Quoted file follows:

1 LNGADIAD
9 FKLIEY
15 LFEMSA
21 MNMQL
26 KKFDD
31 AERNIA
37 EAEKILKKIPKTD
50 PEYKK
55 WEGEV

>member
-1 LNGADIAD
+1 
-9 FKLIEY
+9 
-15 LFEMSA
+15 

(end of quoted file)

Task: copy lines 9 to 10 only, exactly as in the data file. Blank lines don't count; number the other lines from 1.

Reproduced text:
55 WEGEV

>member